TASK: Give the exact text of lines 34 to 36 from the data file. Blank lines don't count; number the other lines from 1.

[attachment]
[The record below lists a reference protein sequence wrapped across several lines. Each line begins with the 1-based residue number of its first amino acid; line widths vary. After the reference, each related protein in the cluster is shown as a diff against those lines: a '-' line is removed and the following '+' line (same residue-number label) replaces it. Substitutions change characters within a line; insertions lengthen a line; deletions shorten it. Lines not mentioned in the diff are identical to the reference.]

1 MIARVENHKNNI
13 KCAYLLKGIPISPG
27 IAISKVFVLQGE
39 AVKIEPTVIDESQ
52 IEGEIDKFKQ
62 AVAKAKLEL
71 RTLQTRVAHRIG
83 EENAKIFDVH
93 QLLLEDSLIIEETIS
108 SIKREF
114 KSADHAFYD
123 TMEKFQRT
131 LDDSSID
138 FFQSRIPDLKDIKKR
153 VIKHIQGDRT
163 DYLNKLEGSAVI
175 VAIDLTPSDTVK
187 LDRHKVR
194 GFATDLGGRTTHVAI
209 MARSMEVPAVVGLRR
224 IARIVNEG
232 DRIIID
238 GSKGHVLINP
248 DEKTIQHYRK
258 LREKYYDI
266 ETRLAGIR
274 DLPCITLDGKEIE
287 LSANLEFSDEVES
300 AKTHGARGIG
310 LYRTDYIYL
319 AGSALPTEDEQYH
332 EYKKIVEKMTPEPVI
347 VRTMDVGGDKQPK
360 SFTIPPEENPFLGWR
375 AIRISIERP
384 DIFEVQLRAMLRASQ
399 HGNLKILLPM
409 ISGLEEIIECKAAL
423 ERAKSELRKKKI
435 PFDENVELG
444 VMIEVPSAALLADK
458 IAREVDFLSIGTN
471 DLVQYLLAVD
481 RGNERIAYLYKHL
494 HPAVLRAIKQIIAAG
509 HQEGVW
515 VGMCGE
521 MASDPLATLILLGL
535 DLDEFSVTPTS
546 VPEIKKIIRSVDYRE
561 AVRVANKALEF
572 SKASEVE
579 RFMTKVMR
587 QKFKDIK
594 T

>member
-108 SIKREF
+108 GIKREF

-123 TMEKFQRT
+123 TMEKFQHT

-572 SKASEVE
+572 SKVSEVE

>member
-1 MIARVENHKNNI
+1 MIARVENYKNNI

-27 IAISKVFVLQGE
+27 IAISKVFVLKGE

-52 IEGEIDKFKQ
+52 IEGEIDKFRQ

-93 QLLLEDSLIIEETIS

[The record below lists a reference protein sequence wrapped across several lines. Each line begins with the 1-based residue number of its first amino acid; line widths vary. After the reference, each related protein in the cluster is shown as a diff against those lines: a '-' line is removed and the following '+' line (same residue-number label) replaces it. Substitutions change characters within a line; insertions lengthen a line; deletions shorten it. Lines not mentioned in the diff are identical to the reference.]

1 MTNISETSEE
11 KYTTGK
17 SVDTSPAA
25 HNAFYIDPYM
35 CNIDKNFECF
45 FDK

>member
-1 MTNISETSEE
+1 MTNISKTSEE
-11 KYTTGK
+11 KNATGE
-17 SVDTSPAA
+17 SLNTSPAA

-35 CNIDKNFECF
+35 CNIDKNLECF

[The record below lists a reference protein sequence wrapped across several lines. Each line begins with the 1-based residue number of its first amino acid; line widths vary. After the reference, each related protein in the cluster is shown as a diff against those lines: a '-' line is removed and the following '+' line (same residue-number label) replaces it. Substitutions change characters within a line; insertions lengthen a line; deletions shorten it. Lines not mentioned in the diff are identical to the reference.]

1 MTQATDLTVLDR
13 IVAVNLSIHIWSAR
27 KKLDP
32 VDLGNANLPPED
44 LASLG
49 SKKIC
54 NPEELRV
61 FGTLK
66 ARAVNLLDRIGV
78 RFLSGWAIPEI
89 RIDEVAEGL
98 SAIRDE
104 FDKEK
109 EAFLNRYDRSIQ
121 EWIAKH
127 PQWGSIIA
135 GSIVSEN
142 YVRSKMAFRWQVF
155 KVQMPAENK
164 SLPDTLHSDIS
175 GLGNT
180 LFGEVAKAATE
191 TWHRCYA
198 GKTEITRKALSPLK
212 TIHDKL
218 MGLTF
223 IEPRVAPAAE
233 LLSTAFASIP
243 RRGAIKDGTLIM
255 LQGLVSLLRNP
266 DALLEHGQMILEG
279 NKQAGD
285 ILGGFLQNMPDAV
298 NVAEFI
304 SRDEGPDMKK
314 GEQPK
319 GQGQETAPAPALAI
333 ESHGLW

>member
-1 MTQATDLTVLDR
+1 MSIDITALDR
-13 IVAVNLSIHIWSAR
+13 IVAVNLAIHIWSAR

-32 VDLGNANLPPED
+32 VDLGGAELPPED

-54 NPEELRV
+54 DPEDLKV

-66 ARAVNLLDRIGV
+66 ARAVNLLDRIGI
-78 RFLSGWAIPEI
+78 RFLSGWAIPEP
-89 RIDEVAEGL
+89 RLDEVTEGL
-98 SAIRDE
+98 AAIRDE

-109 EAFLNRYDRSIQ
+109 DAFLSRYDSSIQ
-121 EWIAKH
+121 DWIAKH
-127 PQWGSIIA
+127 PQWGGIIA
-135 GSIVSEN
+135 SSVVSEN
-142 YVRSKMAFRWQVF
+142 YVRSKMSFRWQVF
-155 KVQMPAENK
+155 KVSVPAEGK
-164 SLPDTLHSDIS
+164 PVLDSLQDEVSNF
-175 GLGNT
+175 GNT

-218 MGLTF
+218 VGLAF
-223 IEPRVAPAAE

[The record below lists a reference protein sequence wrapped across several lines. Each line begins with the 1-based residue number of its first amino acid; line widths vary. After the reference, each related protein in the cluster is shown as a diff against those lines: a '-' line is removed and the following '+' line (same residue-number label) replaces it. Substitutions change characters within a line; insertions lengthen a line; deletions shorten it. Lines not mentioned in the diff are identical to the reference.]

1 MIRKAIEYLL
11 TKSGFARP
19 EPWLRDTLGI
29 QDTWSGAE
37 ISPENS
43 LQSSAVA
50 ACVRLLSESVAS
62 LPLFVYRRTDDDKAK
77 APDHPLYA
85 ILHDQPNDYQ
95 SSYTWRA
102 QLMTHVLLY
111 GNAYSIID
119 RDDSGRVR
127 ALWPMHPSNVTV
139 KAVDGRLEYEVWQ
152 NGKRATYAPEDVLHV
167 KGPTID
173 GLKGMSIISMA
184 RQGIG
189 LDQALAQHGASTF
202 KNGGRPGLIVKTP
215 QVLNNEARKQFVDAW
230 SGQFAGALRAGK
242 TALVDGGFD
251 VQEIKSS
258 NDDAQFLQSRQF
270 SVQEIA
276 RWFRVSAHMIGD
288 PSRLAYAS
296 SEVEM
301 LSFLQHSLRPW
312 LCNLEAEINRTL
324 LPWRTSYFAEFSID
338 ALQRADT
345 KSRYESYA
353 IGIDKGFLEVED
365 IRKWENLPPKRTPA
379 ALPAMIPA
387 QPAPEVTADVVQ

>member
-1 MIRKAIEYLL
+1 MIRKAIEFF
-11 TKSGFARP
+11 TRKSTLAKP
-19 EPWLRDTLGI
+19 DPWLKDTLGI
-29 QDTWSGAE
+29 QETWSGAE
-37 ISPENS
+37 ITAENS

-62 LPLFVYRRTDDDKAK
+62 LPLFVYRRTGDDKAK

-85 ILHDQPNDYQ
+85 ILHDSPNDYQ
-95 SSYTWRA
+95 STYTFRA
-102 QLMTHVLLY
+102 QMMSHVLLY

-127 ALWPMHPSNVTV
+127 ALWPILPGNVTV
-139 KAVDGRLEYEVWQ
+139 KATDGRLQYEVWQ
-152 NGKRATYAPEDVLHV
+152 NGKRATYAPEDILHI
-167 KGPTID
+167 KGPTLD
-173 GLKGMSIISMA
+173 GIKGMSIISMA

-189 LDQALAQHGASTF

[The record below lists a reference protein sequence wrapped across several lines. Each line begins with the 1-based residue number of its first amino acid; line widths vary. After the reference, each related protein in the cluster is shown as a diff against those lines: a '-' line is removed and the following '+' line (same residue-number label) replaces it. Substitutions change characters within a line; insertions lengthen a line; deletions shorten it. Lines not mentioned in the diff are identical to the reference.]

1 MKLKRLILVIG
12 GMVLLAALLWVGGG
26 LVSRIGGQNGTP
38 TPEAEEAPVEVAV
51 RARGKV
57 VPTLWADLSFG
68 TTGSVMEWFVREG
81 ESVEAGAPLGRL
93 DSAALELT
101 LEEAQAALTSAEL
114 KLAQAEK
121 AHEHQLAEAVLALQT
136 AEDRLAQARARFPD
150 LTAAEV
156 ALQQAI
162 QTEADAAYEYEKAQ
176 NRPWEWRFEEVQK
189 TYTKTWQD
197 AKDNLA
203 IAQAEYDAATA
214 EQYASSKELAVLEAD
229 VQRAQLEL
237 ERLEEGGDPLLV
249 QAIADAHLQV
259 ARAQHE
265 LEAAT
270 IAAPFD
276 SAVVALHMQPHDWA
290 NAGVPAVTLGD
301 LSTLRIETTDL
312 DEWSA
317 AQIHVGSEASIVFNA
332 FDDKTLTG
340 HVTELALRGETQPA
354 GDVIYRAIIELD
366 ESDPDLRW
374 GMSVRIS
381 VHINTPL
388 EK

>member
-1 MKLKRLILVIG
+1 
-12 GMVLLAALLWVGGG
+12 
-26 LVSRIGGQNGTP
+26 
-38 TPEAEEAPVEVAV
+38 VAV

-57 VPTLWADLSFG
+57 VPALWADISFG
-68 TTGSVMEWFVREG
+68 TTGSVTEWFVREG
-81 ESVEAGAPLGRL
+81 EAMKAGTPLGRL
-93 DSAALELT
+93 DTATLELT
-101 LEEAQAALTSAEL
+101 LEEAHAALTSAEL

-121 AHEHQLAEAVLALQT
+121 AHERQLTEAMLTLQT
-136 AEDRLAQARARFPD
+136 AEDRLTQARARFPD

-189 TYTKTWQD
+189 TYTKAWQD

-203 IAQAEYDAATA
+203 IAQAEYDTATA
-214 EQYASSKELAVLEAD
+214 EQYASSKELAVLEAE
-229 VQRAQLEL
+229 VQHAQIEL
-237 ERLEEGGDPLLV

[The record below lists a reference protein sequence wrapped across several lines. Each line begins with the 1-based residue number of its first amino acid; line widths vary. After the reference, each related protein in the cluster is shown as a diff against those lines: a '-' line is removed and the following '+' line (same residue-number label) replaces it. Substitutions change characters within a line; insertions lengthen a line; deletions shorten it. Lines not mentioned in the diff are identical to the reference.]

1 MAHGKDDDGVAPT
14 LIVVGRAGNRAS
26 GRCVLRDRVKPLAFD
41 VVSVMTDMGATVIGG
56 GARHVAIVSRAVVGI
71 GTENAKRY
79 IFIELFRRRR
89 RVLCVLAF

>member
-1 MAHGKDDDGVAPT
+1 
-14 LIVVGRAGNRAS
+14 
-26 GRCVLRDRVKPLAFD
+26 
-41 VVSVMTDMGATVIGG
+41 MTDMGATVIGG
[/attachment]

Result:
347 VRTMDVGGDKQPK
360 SFTIPPEENPFLGWR
375 AIRISIERP